Then My Own Private Idaho used clean familiar stars - Keanu Reeves and River Phoenix - and put them in settings that were neither familiar nor particularly clean. With Even Cowgirls Get the Blues, Van Sant seemed to lose his bearings, filming a cult novel but not quite knowing whether to produce a crowd-pleaser or not. Now you turn around and he's made To Die For, a slick and entertaining comedy-noir starring Nicole Kidman. And you think: "If all he wanted to be was slick and entertaining, why take such a long way round to get there?"
To Die For starts with two classy elements: Danny Elfman's music, jaunty and sinister, quirkily orchestrated to keep us hoping for sparks of originality, and the title sequence, commissioned from someone else (Pablo Ferro), the way Hitchcock used to hire Saul Bass. The sequence shows newsprint becoming meaningless with magnification, dissolving into indecipherable blobs and then, with the cameras moving back again, turning into Kidman's face.
But, then, To Die For turns out to be one of those films that you can see on television fairly regularly, the films that lambast television values. Films that deplore television are like those research projects into the hazards of artificial sweeteners that used to be funded by the sugar companies. Suzanne (Kidman's role) gets all she knows from the dreaded tube - though, strangely, we hardly see her watching it. Her idea of public life is out of Dynasty (royal weddings, revolutions in South America). Her remedy for everything is plastic surgery, and she dreams of interviewing Gorbachev to find out if he regrets not having that un-telegenic birthmark put to rights. She dislikes foul language, but only partly because it offends her, and mainly because the networks don't let it be broadcast.
For a while, it looks as if there will be a sympathetic side to this character. When she first comes across real television people (she has slyly arranged her honeymoon to coincide with a media conference), she is genuinely shocked by their assumption that she is just female meat. Nicole Kidman manages to find a space inside the caricature for this gorgeous idiot to feel something that isn't vacuous. Then, when Suzanne sets out to make a documentary (Teens Speak Out) about some local high-school kids who may even be dumber than her, it looks as if her lack of snobbishness will somehow redeem her. She doesn't have brains enough to be snobbish.
Even experienced screen-writers like Buck Henry (who adapted Joyce Maynard's novel) can't always resist giving stupid characters clever lines, and so Suzanne, when her husband talks about wanting children, snaps: "If you wanted a baby-sitter you should have married Mary Poppins." But even though it turns out she has a plan, she's still the worst kind of stupid - scheming stupid.
There's a sort of inevitability about the I-hate-TV movie. You just know that once it's established that Television Is Shallow, a glamorous woman is going to get it in the neck (remember poor Faye Dunaway in Network). Van Sant associates Suzanne with a clip from Bell, Book and Candle, the film in which Kim Novak plays a witch, and ends the film with Donovan singing "Season of the Witch" on the sound-track. Gay directors should take particular care when they take on projects with a misogynistic component.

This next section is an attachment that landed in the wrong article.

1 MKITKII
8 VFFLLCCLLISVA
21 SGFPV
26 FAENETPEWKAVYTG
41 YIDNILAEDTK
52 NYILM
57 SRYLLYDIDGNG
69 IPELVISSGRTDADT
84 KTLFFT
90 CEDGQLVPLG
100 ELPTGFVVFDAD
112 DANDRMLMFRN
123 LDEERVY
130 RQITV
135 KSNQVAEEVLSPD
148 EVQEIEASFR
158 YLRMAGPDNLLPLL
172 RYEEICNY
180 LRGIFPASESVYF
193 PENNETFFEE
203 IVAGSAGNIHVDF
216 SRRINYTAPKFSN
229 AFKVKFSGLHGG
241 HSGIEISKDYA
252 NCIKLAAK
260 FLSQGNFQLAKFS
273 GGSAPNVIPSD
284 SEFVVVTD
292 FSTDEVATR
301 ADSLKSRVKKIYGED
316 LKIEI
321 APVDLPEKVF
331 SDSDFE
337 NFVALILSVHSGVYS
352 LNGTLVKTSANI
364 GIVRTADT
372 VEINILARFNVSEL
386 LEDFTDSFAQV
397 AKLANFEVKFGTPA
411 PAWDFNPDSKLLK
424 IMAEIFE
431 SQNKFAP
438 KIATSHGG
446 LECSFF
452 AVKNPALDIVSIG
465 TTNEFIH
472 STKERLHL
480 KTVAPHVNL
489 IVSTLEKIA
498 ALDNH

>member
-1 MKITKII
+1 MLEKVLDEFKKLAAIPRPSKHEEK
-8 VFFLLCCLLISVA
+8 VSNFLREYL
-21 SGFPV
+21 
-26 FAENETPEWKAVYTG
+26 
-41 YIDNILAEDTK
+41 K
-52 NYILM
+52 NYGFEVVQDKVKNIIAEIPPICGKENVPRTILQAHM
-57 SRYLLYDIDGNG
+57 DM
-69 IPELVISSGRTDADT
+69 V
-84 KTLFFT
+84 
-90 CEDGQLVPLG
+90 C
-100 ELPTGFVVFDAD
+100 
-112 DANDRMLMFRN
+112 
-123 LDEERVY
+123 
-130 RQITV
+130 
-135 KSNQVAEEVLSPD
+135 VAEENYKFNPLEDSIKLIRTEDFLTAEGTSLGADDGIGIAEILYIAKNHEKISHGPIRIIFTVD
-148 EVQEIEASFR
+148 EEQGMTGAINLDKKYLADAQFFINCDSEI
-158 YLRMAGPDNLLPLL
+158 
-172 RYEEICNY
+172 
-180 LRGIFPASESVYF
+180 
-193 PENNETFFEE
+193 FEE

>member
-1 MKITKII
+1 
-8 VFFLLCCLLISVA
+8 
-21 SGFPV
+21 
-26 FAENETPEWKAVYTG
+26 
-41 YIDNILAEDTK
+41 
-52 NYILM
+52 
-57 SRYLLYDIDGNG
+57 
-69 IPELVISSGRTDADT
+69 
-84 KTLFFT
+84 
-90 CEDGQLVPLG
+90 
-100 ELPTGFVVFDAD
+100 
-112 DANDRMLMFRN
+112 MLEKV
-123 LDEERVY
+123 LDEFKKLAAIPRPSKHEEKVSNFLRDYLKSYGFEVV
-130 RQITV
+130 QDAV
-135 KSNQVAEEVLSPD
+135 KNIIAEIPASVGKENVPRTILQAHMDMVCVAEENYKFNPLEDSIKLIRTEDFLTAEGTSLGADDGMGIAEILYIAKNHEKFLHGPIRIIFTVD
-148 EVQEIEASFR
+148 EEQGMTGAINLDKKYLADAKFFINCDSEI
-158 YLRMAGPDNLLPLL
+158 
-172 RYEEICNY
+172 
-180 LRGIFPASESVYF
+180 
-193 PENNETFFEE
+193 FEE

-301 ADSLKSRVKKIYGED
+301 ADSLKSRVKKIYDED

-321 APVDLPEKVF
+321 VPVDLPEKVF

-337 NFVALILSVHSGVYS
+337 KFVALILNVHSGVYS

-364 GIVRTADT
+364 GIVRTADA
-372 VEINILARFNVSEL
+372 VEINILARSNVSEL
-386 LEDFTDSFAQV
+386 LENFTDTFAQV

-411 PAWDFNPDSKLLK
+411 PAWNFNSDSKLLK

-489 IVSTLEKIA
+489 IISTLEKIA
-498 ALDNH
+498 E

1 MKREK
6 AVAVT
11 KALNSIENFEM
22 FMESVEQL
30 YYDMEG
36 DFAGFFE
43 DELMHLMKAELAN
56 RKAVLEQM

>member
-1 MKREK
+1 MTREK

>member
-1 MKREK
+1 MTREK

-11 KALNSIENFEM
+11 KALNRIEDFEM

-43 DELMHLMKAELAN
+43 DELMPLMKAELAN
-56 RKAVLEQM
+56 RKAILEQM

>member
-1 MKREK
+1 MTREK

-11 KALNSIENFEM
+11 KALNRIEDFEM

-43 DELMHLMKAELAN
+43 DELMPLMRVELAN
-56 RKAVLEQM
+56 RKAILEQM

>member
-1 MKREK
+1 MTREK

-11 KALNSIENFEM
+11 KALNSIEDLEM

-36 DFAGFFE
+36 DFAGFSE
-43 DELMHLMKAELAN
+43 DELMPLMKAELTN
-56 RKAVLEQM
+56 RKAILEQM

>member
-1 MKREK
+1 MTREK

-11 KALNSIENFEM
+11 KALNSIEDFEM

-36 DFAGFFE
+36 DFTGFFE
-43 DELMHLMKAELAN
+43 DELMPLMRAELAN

Where the film partly redeems itself is in the portrayal of the no-hope teenagers, Jimmy (Joaquin Phoenix) and Lydia (Alison Folland). Here Van Sant is dealing with inexperienced players and getting something fresh from them - yes, Joaquin is the brother of that Phoenix, but he's only made a few film appearances, and Folland is making her debut. With his treatment of Phoenix's character, the director is also returning to the subject of his first film Mala Noche: the sexiness of the poor and desperate.
Van Sant's camera loves Jimmy's awkwardness and inarticulacy, but also his dancing and his eyelashes. It's a shock to realise that a confection like Suzanne can share the screen with someone who seems so pitifully real. There is also a revealing camera movement, in a scene where Suzanne is giving Jimmy a powerful sexual inducement to murder. The camera moves from his face, down towards where she is busy, but stops halfway. It looks like shorthand - that's as much as we can show you, folks - until you realise that the camera finds Phoenix's tensed midriff rewarding in its own right.
All this would just seem like a voyeurism pay-off for the director if Lydia received a less specific attention. Luckily, Alison Folland is as fully present as Joaquin Phoenix, and the scene where she talks to Suzanne in an offhand way about being sexually abused by her stepfather ("I got this mild case of TB and he wasn't so interested after that") is one of the few moments when To Die For looks as if it might actually be about something: about the unsensational ubiquitous miseries that TV doesn't have time for.
For most of the time, though, To Die For seems stranded between two sorts of film, falling short of either the idiosyncrasy of the independent or the full-bloodedness of the blockbuster star vehicle. Even the supporting cast, good though it is, is similarly stranded, full of familiar faces that you can't quite place. Suzanne's boss at the local TV station, wasn't he in Basic Instinct? Jurassic Park? Both? Her sister-in-law, didn't Robert De Niro do something terrible to her in, what was it, Cape Fear? And what are you supposed to do if you realise that you know her father-in-law (played by Dan Hedaya) from the days when he played Carla's ex-husband in Cheers? Leave the cinema in disgrace? Kill yourself for being a shallow person who watches TV?
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